I bet Mr Everet wondered to himself on his last night under the shadow of the gibbet, “why didn’t I listen to those erudite farmers of County Donegal”. Again, I paraphrase.

But it would be wrong, I think, to view this case, as a historical amusement. These Everets and Williamses are the very thugs and self-absorbed idiot criminals who are so familiar today. And the case I referred earlier, this year was decided on the very same basis of “ex turpi.”

Here is – the link-

A chap Mr Gujra accepts £500 from father and son Roath for the little job of setting fire to their cars.

Later, he sued the Roaches for letting the Police arrest him and not helping him by “telling the Truth”

No mate – you won’t be winning that one, its ex turpi causa non oritur Lex, innit.

Or does anyone think they should all be hanged? Song here – Hang me

Remember, if you require our services or if you have any queries on any of the services that we offer then please so not hesitate to email us louise@atkinsonnotary.com and notary@atkinsonnotary.com.

Or alternatively please telephone on 0113 8160116 or 07715608747. Please also feel free to visit our website http://www.atkinsonnotary.com

Who Should Pay? And, What is Fairness?

Who Should Pay? And, What is Fairness?

I have written Blogs earlier, about problems which can be caused by rogue employees – by co-incidence they both involved the huge Supermarket Company WM Morrison Supermarkets PLC.

In the first case, Morrisons had to pay out compensation because a petrol pump attendant [that shows my age – let’s say, a man who worked at the till of a petrol station] went mad – or maybe he had been mad for years, but he suddenly let it show and attached a customer first with his fists, knocked him down and then kicked him.

Here is my Blog about that – Link Here-

The reason Morrisons had to pay compensation is because in England there is the concept of “vicarious liability”. An employer is liable to pay compensation for the consequences of civil wrongs “Torts” committed by its employees when they are working.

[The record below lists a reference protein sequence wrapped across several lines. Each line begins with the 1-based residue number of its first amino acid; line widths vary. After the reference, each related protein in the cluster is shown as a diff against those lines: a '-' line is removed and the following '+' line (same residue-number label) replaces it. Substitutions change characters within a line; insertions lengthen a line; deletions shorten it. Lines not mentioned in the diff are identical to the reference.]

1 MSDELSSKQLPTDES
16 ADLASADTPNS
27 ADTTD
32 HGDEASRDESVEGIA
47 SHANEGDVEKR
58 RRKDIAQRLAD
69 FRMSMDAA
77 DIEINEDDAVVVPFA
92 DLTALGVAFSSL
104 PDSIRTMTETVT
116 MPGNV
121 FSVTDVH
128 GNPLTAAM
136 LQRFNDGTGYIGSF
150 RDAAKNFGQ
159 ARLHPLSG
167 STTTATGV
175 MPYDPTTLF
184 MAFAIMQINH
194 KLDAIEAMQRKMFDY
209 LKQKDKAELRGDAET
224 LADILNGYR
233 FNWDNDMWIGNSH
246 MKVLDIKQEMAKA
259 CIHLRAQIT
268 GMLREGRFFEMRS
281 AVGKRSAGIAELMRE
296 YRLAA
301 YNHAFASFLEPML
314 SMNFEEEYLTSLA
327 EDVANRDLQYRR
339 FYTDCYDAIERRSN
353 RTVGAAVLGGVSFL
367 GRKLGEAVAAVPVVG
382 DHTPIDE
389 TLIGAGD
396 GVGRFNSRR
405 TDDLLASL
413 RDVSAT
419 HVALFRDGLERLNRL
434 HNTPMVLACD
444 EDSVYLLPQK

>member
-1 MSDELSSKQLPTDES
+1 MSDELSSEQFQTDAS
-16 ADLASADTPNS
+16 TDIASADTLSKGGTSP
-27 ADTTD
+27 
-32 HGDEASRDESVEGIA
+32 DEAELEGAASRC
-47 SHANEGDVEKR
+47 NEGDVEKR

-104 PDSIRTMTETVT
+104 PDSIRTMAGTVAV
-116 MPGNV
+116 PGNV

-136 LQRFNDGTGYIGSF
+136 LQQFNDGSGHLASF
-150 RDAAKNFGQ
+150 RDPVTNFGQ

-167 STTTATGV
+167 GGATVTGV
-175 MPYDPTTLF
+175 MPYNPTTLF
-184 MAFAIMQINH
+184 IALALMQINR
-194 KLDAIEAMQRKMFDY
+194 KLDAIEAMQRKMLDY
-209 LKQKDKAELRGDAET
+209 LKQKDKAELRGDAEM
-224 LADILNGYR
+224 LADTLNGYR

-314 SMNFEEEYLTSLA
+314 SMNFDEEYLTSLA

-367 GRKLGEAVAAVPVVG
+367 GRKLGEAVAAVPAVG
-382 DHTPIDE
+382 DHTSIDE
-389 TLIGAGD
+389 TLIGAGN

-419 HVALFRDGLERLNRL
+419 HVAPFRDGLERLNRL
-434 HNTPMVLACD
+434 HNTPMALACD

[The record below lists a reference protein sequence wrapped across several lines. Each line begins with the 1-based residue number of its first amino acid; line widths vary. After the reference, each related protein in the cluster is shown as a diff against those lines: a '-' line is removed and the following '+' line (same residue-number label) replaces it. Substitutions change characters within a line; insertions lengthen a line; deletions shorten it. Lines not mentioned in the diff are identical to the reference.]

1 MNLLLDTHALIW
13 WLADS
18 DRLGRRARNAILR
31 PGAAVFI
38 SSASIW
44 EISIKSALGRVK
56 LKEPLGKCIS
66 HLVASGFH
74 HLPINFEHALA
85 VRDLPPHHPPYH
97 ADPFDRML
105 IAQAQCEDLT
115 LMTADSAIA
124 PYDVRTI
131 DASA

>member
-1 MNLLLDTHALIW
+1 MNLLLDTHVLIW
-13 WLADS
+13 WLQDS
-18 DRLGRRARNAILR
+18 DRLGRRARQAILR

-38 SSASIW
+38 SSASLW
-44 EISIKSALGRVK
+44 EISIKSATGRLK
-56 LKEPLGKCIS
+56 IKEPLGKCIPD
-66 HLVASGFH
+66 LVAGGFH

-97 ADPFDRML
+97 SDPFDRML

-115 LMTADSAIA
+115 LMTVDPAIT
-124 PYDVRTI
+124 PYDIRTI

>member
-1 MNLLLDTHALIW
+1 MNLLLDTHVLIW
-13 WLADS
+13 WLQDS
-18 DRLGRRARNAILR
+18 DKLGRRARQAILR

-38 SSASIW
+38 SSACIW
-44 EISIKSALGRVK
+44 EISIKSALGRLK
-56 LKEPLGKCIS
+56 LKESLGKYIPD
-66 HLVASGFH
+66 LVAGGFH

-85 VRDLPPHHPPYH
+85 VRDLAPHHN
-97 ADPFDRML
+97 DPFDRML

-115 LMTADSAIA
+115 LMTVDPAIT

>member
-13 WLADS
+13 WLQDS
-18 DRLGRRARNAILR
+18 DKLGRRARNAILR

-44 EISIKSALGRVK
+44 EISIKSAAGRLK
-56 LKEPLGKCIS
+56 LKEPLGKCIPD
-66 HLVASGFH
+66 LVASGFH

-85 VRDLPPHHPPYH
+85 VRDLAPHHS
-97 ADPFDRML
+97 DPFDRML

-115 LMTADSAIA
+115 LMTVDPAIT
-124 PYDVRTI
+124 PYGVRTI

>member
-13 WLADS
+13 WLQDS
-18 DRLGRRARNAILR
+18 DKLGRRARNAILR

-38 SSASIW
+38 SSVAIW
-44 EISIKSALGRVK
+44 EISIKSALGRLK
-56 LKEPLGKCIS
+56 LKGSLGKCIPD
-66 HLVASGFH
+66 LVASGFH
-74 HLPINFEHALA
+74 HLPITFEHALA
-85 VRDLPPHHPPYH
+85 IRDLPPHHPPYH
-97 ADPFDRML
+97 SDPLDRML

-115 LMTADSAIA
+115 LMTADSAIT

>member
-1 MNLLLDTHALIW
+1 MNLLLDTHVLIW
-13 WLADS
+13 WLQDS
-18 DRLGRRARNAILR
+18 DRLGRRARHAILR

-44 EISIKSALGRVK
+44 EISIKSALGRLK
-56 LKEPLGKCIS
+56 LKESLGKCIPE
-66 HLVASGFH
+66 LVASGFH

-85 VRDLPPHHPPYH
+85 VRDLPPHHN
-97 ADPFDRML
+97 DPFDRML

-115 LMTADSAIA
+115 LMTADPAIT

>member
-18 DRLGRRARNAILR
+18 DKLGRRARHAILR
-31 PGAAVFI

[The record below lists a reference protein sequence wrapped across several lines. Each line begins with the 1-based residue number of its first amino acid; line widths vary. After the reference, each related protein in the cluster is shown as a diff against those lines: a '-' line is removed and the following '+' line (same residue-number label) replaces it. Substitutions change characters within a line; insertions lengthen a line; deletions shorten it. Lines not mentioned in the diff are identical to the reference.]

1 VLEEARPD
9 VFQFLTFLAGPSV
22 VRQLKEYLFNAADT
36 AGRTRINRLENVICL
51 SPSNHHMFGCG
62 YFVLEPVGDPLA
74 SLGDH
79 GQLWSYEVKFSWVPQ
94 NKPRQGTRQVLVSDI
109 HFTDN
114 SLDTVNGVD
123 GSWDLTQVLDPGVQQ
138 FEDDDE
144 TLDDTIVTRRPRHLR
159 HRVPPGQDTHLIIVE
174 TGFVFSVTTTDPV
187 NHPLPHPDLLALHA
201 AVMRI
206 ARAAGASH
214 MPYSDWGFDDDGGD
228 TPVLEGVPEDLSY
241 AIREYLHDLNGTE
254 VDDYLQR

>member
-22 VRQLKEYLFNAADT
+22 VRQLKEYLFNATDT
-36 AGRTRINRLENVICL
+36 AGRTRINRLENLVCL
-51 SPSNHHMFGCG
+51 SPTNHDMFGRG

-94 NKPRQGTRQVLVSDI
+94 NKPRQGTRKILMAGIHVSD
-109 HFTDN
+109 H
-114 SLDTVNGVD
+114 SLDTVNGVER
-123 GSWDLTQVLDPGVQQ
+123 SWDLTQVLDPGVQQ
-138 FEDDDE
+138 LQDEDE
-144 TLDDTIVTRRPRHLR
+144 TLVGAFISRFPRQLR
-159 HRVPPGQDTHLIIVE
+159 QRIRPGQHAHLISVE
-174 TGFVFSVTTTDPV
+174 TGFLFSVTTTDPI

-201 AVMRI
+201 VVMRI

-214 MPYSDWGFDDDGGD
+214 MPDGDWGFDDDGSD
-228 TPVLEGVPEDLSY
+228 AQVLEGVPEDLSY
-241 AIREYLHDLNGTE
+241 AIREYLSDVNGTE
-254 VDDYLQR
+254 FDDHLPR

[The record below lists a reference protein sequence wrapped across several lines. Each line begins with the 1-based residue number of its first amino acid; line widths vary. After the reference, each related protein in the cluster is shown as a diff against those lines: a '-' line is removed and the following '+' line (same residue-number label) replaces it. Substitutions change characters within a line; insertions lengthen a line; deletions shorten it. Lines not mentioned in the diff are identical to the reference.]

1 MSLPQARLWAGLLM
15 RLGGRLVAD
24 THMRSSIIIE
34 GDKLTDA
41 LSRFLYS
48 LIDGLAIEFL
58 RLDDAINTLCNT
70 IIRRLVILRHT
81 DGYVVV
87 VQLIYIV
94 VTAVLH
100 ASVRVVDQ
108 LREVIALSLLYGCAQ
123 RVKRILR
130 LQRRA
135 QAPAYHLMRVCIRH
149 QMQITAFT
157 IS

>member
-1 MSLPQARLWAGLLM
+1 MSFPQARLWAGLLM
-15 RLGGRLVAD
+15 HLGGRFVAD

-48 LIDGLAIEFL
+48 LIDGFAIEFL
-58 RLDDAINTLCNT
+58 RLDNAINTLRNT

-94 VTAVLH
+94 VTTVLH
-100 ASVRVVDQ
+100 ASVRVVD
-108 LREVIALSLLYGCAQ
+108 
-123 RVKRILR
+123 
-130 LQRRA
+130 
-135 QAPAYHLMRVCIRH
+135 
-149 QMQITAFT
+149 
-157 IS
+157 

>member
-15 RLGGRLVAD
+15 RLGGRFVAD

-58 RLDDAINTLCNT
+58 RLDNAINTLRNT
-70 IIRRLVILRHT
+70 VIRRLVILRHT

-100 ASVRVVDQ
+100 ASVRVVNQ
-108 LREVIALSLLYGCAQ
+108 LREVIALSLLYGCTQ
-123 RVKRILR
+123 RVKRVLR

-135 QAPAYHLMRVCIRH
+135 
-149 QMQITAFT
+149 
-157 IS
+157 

The thinking is that employers should recruit proper responsible people, and also supervise their actions sufficiently closely so as to ensure they behave well.

For example. if there is a bully in the office, harming co-workers lives and their mental health then an employer is liable to compensate for the harm done and also if the behaviour is not brought to an end.

When a wrongdoing is done by someone obviously at work, vicarious liability is relatively easy to identify.

But the law is imprecise at the edges. What if this petrol pump man had attacked a random person whilst on a bus on his way to work? Or whilst on holiday in Spain – paid for out of savings from earnings at work. Presumably, no vicarious liability.

What if a lorry driver carelessly runs you over, whilst making a stop at an ATM, half a mile from the route his employer had set him? Vicarious liability.

What if a lorry driver scheduled to drive from Leeds to London, carelessly runs you over at an ATM in Newcastle where he is skiving off to visit his girlfriend? Not Vicarious liability. He is too far removed from what he is employed to do, he is on a “frolic of his own” as the law calls it.

Another facet of the law surrounding the concept of vicarious liability, is that the motive of the employee is irrelevant. So if a bully wants to see fear, or a mad petrol kiosk attendant wants to see blood, or a lorry driver is simply careless, – doesn’t matter.

Say it again – motive doesn’t matter.

The second time Morrisons have been enmeshed in the complications of Vicarious Liability, is the one I blogged about here – Link here.

Quick summary:- Andrew Skelton worked for Morrisons as an internal auditor. He had access to personal data including bank details, NI numbers, phone numbers and possibly a lot more, about the employees of Morrisons. At least 5500 of them are represented in the Court claims but there may be over 100,000 of them according to some reports.